SARANAC LAKE — Trudeau Institute and Adirondack Health have been named co-Businesses of the Year by the Saranac Lake Area Chamber of Commerce.
The two Saranac Lake institutions formed an unexpected alliance this year as the hospital contended with supply shortages amid the coronavirus pandemic.
“The way these organizations interacted, solved a problem, and provided a positive impact to the Saranac Lake area, is exactly the type of extraordinary achievement the chamber seeks to recognize,” chamber board president Joe Shoemaker said in a statement. “Without widespread testing, our area would not have had the available data to move through the different phases of reopening. We are extremely grateful and proud of all their work.”
Patrick Murphy, executive director of the chamber, said this recognition is for the institutions’ employees, too.
“This recognition goes beyond just the organization level and is meant to highlight the extraordinary efforts of the employees who are working day in and day out to keep us safe,” he said in a statement. “We are proud to call them colleagues and neighbors. We are proud to have them in our community.”
During a virtual meeting hosted by the chamber last week, Adirondack Health CEO Sylvia Getman shared her experience inside the hospital before Trudeau Institute stepped in to help, offering a unique glimpse into the difficult decisions local health care professionals had to make at the height of this state’s coronavirus outbreak.
The first confirmed case of COVID-19 in New York state was announced on March 1, but new reporting and research suggests that Americans may have been exposed to the virus far sooner than that. When this state announced its first confirmed case of COVID-19, around 10,000 infections had already spread undetected, the New York Times reported last month.
The first confirmed case in Essex County was announced on March 17, one day after the first case in the North Country region was confirmed in Clinton County. The first confirmed case in Franklin County was detected on March 24.
The day after Essex County’s first case, hospitals around the region began restricting COVID-19 testing to hospital inpatients, patients in emergency departments awaiting admission, nursing home residents and those with known symptoms of COVID-19.
The testing restrictions, paired with a national shortage of supplies and limited testing capacity, meant not knowing the full scope of the virus in this region.
“Testing was very limited in the North Country, not just the North Country but in the state,” Getman said last week. “That shortage put us in a rationing position, which is just something we haven’t had to deal with on this scale.”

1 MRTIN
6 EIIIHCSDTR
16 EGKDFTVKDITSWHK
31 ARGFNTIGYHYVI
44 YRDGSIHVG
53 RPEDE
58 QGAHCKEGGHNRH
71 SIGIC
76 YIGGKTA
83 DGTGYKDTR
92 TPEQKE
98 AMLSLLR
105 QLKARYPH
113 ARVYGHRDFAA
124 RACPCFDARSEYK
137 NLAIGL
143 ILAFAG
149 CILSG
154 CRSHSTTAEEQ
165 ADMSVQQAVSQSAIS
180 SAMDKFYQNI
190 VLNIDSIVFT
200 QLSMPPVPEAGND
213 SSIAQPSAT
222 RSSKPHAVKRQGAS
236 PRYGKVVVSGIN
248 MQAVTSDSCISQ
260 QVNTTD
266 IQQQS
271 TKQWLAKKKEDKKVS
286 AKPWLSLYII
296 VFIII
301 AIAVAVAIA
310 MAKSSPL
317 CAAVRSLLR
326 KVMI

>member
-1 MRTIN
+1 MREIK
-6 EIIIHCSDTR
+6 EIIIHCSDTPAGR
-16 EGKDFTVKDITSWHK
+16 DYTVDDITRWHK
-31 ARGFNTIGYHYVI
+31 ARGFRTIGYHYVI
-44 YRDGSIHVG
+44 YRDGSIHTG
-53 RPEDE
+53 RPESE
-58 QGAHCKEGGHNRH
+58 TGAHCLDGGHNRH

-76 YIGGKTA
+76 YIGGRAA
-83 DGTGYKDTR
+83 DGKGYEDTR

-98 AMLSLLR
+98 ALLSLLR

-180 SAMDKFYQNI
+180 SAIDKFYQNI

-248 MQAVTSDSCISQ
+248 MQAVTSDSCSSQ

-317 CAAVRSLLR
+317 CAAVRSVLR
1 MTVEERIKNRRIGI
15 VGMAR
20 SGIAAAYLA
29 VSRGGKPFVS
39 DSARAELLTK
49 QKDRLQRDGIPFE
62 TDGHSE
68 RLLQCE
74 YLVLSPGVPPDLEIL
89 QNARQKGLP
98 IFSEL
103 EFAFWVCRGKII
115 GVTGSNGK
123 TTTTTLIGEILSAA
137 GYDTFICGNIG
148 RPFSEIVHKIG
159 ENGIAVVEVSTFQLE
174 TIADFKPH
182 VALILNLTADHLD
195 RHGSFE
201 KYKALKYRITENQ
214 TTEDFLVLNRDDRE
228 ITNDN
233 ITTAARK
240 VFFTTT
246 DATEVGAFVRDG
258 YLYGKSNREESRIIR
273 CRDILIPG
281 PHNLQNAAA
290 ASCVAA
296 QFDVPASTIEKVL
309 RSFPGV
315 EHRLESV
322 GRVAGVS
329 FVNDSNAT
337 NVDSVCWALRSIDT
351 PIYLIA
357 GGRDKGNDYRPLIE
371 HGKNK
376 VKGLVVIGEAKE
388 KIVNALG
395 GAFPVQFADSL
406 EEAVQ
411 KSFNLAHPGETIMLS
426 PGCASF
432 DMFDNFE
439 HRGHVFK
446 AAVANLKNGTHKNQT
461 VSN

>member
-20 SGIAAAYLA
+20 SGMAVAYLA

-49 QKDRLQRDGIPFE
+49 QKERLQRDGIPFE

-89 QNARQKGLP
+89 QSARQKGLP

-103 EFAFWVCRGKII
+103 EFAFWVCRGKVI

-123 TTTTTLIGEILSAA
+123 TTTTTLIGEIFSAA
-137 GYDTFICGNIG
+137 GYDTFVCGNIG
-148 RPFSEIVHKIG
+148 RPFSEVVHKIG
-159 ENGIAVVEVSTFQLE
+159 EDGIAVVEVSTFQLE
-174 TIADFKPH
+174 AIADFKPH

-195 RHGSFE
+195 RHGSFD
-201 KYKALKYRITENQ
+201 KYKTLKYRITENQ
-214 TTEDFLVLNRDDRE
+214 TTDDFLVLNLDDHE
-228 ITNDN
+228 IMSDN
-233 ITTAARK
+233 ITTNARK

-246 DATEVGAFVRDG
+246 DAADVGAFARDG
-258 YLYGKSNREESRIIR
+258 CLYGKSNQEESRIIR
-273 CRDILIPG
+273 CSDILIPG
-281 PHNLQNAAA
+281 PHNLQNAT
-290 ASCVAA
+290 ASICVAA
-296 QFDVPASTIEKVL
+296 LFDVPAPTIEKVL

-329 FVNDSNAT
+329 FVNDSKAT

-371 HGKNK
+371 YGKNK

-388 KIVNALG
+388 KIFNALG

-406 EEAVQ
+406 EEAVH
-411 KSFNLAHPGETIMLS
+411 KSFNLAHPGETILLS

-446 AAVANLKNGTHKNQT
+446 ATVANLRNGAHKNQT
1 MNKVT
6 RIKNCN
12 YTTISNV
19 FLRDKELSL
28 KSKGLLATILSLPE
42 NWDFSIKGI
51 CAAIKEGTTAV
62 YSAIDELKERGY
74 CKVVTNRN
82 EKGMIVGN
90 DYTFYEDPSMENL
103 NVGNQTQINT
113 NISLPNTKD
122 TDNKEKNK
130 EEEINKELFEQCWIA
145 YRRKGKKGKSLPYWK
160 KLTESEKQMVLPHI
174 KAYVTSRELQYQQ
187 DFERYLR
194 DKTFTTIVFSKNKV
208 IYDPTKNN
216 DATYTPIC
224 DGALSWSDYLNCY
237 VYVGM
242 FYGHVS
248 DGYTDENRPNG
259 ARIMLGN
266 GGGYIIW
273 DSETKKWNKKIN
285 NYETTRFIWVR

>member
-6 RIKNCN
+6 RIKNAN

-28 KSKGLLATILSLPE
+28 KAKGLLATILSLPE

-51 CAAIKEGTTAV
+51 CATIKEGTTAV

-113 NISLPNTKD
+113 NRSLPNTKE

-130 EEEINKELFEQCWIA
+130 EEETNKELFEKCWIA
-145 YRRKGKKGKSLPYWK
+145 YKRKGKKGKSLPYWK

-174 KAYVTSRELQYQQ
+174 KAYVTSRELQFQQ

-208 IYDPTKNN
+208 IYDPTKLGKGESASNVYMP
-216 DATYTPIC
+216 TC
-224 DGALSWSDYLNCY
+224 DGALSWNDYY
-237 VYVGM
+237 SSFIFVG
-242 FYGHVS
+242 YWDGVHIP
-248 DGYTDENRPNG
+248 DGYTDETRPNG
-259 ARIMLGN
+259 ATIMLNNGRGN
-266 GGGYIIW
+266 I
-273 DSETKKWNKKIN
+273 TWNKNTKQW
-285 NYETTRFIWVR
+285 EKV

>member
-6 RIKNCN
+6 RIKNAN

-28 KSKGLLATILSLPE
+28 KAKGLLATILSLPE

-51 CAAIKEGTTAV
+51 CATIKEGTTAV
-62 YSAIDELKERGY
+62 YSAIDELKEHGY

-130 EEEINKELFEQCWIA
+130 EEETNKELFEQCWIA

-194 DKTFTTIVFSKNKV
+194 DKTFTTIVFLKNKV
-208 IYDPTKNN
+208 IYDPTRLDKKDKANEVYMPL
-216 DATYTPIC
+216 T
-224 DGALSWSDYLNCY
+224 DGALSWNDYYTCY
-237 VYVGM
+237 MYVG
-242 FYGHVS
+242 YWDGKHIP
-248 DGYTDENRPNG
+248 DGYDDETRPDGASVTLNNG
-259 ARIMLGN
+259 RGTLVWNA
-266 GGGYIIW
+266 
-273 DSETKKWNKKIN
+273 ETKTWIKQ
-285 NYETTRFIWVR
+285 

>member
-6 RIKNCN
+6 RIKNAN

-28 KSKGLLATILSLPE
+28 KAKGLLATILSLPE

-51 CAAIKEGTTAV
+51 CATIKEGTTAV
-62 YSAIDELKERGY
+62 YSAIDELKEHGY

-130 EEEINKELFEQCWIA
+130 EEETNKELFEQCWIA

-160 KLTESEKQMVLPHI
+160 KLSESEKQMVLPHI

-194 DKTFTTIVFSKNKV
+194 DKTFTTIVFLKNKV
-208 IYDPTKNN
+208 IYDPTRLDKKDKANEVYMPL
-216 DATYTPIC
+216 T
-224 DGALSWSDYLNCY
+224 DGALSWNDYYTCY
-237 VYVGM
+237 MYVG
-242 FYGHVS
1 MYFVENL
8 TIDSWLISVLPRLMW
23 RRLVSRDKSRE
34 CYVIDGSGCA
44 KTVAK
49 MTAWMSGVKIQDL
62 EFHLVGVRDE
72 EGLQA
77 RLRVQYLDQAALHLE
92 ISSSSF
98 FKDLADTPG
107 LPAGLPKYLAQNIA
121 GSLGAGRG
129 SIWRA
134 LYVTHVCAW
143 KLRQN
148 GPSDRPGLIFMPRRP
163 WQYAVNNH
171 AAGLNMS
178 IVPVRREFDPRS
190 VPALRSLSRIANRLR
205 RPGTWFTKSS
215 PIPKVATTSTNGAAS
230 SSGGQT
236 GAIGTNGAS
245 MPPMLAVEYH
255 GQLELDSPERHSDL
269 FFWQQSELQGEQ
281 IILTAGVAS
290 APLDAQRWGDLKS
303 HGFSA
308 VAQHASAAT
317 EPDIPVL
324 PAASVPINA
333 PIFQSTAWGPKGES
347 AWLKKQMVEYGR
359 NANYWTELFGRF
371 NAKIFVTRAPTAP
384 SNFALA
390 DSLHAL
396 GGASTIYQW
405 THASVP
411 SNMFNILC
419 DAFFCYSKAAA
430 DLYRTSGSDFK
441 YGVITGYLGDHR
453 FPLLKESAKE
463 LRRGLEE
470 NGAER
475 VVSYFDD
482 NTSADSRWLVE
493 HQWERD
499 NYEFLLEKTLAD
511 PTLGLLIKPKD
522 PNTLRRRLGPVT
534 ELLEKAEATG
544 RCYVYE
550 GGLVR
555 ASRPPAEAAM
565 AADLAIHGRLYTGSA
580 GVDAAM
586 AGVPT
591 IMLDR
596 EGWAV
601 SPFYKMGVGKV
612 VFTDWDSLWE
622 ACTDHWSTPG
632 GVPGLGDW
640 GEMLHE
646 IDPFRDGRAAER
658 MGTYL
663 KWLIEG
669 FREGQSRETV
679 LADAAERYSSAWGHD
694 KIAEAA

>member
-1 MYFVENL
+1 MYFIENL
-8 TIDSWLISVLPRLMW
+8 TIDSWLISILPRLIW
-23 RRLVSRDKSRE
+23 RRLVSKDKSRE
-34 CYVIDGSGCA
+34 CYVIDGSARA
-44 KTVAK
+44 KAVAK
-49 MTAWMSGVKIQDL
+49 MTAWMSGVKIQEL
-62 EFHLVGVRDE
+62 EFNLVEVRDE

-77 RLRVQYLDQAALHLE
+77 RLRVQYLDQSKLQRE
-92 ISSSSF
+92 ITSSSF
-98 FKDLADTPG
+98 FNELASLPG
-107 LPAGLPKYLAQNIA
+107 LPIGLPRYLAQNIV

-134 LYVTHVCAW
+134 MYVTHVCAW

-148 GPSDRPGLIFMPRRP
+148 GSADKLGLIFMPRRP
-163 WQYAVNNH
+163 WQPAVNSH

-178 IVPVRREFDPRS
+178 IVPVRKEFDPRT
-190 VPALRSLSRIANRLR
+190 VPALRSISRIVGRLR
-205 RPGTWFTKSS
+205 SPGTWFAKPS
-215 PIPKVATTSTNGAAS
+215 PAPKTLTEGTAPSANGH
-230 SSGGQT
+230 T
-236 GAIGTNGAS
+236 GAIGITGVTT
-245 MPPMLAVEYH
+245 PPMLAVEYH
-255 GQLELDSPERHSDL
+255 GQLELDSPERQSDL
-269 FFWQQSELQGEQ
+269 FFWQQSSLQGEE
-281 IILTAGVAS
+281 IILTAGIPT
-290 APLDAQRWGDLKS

On March 22, hospitals across the state were directed to cancel elective surgeries. The order was designed to curb the spread of the virus and free up hospital beds for an expected influx of patients sick with COVID-19. Rural hospitals, including Adirondack Health, lost millions of dollars in lost revenue — prompting mass layoffs at some health care facilities here as the pandemic reached a fever-pitch in other areas of the state. Adirondack Health offered some of its employees voluntary furlough options.
At the same time, hospital administrators were asked to piece together plans for ways to expand their facilities’ capacity in the event of a surge.
On top of the shortage of testing supplies — specifically viral transport media, the chemical that specimens are stored in while transported to a lab for testing — hospitals had a limited supply of sterilized personal protective equipment for its staff, with no guarantee of how quickly more could be ordered.
“Those early weeks and months were pretty bleak most of the time,” Getman said. “We were making choices that in our careers we’ve never had to make.”
For Adirondack Health, an unlikely collaboration with Trudeau Institute, a biomedical research facility, was a “game-changer,” Getman said.
A conversation between a local husband and wife, one who works at Trudeau and the other at Adirondack Health, sparked conversations between the two institutions that would lead to Trudeau manufacturing the chemical reagents that the hospital needed to transport samples for testing. Administrators have not yet named the couple.
Getman said she “will never forget” the night the hospital received its first shipment of viral transport media from Trudeau. It was April 30, and minutes before the hospital’s board of directors was set to meet. Hospital staff immediately drove over to Trudeau and loaded up 2,000 vials into the back of a Jeep Grand Cherokee, Getman said.
“I can’t even begin to tell you what a relief that was in our industry,” she said. “I get a little emotional, because it was difficult times.”
The delivery of chemicals pushed the hospital’s testing capabilities into new territory, making a surge in testing possible in a time when the North Country region needed only to increase its testing to trigger the first phase of reopening.
Trudeau also stepped in to help sterilize the hospital’s personal protective equipment, allowing the hospital to reuse upward of 90% of its masks multiple times before they’re discarded.
“We decided that uncertain times call for a steady response,” Trudeau Institute President Atsuo Kuki said last week. “We wanted to take immediate action to care for those on the front lines who provide us all with health care.”
“This lurking invisible threat is visible to bioscientists,” he added later. “It is urgent that testing continues to detect this.”
Getman stressed that public safety precautions need to continue to be utilized.
“It is time for celebration, but I feel I need to be the bearer of bad news,” she said. “We can’t prevent this virus yet.”
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